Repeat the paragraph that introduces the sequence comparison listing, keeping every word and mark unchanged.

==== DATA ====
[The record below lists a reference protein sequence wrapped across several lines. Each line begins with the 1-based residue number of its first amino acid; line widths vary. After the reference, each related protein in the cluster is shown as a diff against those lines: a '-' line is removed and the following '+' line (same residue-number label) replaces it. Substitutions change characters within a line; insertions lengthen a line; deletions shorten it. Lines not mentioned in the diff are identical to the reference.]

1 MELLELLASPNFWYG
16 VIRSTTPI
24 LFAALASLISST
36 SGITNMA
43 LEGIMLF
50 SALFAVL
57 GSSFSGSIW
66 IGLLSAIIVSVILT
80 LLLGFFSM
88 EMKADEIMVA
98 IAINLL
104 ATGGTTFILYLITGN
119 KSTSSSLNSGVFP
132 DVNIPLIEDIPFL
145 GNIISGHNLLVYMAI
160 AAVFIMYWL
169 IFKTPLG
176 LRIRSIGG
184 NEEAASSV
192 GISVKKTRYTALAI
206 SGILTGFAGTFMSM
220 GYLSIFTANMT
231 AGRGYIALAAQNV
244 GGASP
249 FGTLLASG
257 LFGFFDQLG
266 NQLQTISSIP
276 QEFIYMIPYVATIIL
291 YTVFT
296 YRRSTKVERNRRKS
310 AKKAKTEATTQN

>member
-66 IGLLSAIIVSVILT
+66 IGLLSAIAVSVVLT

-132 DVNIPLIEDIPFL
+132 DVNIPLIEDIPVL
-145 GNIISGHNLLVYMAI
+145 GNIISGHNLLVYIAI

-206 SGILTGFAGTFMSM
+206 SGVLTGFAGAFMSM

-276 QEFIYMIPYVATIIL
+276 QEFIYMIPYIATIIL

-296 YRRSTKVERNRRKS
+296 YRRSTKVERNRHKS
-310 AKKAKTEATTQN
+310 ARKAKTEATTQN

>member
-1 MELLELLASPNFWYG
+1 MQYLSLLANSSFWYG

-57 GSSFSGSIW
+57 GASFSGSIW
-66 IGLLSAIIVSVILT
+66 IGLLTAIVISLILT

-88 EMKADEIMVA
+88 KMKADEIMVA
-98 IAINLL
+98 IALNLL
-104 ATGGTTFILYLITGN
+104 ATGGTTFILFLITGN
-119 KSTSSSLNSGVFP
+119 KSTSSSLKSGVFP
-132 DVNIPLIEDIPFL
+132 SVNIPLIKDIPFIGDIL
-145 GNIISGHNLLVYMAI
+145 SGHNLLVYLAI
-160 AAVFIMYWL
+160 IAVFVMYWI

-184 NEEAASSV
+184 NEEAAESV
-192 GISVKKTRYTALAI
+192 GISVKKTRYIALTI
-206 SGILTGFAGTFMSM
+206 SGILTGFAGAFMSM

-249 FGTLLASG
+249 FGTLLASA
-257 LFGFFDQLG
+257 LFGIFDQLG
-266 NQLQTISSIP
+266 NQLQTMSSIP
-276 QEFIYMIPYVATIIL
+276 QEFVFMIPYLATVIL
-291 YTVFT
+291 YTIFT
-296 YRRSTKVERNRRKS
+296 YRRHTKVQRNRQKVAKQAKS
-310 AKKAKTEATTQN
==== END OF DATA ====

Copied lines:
[The record below lists a reference protein sequence wrapped across several lines. Each line begins with the 1-based residue number of its first amino acid; line widths vary. After the reference, each related protein in the cluster is shown as a diff against those lines: a '-' line is removed and the following '+' line (same residue-number label) replaces it. Substitutions change characters within a line; insertions lengthen a line; deletions shorten it. Lines not mentioned in the diff are identical to the reference.]